You don't necessarily have to be a skier in order to appreciate photographer Jordan Manley's stunning trilogy of web flicks, chronicling trips he took last winter. The eye-popping imagery in Manley's shots convey a certain sense of culture and natural beauty in his travels. As a photographer, he's able to pick up shades of color and light that your average ski movie producer likely lets slip by. It's truly remarkable work.
The third installment of Manley's trilogy hit the web recently. All three are worth a viewing (or a repeat viewing). Here they are in the order of their release:
Get in more runs and stay warmer in between when you use the new chairlift at The Canyons Resort in Park City, Utah, this winter. The Orange Bubble Express, the first of its kind in North America, has a see-through cover and heated seats. The double-quad chairlift whisks skiers and snowboarders up Sun Peak in just nine minutes, with a mid-station drop en route, and opens access to Silverado Bowl on the resort's northern end. 888-226-9667, www.thecanyons.com
Photo: The Canyons Resort
Posted by Kari Bodnarchuk, Globe correspondent
Maine Huts & Trails, the nonprofit organization hoping to build 12 back country huts over 180 miles of trails in the remote western mountains of the state, has just announced the creation of their third lodging. Slated to be completed by the end of 2010, the hut will be built on the banks of the Dead River, two miles below the cascading waters of Grand Falls. Each of the three huts, including the Poplar Stream Falls and the Flagstaff Lake hut, are spaced about 11 miles apart, so people can reach it within one day of hiking. For less than $100 per person per adult and under $50 per children, each hiker gets a night’s sleep on a bed, hot showers, dinner, and breakfast. Not a bad way to be lost in this vast tract of New England wilderness, treasured for its mountains, large lakes, sinuous river, and waterfalls.
Globe correspondent Steve Jermanok blogs daily at www.ActiveTravels.com
Photo of Flagstaff Lake hut from The Nature Conservancy website © Maine Huts & Trails
Seth will address the crowd, then sign autographs in the base lodge from 2-4 p.m. Special commemorative posters will be available. That event is expected to be especially kid-centric, but afterwards, adults rule at the Toast to Seth in the Widowmaker Lounge.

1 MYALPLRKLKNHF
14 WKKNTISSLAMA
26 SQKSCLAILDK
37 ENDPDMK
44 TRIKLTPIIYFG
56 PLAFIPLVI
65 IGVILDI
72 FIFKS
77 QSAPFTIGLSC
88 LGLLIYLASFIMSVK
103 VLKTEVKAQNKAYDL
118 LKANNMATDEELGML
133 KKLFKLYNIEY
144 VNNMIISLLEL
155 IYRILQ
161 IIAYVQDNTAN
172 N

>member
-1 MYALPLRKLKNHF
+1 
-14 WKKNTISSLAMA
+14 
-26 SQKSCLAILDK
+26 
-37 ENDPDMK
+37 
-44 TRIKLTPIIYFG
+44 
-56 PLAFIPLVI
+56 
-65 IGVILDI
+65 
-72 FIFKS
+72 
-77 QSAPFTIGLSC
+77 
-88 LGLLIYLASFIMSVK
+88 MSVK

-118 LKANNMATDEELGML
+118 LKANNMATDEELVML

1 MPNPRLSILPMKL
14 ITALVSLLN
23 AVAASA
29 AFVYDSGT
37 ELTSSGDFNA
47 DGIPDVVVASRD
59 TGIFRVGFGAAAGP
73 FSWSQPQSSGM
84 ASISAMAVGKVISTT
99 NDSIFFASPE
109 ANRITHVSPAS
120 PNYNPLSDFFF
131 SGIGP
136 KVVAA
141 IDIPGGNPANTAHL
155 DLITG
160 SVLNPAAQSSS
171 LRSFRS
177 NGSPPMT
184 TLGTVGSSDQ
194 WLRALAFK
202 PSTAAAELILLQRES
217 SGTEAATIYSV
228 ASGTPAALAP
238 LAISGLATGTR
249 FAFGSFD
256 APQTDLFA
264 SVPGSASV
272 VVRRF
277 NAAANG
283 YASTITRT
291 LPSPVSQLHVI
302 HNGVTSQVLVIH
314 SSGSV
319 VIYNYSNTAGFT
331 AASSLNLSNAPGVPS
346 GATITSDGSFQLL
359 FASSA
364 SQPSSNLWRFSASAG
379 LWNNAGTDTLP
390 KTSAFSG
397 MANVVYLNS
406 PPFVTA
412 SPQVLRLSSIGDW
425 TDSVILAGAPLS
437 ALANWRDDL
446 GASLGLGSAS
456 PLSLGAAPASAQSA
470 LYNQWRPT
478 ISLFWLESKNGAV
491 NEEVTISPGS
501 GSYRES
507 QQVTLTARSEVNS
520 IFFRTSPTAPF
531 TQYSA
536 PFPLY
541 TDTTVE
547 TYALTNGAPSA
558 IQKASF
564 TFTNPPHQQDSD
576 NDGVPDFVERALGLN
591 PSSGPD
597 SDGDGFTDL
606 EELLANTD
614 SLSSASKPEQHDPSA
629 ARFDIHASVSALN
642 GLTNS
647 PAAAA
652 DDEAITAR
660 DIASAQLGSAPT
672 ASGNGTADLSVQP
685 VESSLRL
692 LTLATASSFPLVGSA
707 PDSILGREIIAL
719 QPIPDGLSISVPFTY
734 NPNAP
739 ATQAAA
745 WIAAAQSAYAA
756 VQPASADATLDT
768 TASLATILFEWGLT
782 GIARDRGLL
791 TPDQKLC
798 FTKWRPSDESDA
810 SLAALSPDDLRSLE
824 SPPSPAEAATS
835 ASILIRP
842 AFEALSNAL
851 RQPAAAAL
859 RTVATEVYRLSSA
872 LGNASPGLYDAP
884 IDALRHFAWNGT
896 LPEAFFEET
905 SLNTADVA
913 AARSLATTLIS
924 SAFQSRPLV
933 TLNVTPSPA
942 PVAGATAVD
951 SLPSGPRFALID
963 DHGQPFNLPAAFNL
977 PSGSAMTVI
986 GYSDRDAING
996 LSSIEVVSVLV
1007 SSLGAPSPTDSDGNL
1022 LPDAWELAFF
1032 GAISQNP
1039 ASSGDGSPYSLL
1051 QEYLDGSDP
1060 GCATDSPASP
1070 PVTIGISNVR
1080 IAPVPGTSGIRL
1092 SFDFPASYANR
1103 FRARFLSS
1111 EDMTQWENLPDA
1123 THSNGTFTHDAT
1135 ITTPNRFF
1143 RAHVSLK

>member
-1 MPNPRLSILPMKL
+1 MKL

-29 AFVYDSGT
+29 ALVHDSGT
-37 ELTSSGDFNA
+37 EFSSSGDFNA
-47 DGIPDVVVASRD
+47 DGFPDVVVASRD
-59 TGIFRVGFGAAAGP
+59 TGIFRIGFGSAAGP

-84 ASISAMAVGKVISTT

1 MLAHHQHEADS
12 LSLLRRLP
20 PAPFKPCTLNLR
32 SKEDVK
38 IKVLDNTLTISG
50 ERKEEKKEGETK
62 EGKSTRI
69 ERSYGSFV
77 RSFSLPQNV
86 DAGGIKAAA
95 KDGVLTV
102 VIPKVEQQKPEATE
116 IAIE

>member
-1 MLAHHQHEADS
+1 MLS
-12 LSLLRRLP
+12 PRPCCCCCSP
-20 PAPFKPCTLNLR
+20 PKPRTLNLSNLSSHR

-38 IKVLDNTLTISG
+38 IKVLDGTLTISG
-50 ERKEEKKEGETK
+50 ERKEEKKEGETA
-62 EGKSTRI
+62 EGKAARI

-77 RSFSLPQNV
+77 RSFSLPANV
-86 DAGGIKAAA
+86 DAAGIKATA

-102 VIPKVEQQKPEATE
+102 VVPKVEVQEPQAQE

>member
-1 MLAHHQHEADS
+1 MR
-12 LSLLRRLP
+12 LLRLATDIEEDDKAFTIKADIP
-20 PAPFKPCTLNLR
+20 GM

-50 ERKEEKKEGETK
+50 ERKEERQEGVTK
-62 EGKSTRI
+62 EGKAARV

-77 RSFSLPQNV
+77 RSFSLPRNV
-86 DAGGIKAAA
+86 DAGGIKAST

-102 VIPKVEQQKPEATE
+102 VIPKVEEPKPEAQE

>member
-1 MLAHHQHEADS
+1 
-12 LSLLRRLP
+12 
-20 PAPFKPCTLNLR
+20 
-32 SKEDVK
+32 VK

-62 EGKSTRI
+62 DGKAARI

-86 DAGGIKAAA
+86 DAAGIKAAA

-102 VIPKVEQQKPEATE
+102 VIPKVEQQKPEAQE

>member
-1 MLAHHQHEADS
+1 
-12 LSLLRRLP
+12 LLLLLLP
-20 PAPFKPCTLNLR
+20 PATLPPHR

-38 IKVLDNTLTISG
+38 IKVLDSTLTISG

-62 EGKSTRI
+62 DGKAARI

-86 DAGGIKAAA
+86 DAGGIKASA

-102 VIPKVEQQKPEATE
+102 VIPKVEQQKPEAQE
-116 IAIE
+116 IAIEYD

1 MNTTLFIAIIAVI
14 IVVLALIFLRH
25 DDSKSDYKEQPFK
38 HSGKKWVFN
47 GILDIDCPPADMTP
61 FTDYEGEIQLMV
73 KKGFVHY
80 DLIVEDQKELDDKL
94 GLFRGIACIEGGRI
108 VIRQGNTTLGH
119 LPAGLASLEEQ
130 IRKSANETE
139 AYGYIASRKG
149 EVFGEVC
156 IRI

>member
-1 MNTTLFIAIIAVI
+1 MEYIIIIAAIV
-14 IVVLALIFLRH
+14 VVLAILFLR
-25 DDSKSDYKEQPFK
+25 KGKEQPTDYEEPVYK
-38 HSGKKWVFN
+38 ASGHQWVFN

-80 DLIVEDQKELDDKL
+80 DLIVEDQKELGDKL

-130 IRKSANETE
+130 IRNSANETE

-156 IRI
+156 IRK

The event is the kickoff to to VISA Seth Wescott Ride With Me Tour, during which the snowboard phenom will travel across America sharing his passion. It's also one more reason to get to the 'loaf this weekend. The conditions are phenomenal, thanks to more than five feet of fresh snow within the last week. Expect crowds, but it'll be worth it.
Just in case you've had your head in the snow, Maine native Seth Wescott is one of the most accomplished and decorated athletes in snowboarding history. He's an 11-year US Snowboarding Team Veteran, 8-time X-Games medalist, former World and US Champion, and holds the only two Olympic Gold Medals ever awarded in the sport of snowboardcross.
New England was represented at the Ski Magazine Gold Medal Shop Awards program held recently in Colorado, as Aspen East Ski Shop near Killington ski resort in Vermont was named the New England Regional Ski Shop of the Year.
The awards are doled out to the top winter sports retailers in the country as determined by a panel of manufacturers and suppliers.
Aspen East Ski Shop is a 9,000-square-foot facility on Route 4, about a mile from the Killington access road and four miles west of the Killington Skyship gondola base. It also won the award in 2006.
Aspen East and the Ski Center in Washington, D.C. (East Regional Shop of the Year) were the two easternmost winners, the rest being farther west, including national shop award winner, Sturtevant’s of Bellevue, Wash.
Posted by Paul E. Kandarian, Globe correspondent
You don’t have to dive into the snow at Whistler’s Scandinave Spa, but cold-water dunks are part of the purifying experience. Located in a forest of cedar and spruce 1 mile north of Whistler Village in British Columbia, the spa opened two weeks ago, in time for the Winter Olympic Games.
Sit in a eucalyptus steam bath, soak in outdoor thermal pools, or duck under a cascading waterfall before plunging into the frigid pools. Then relax on an Adirondack chair in one of the solariums. The spa’s hot-cold-relaxation approach aims to cleanse the body, improve circulation, and release feel-good hormones.
It’s open to anyone 19 or older, rain, shine, or snow. 888-935-2423, www.Scandinave.com
Posted by Kari Bodnarchuk, Globe correspondent
Photo by Kari Bodnarchuk for The Boston Globe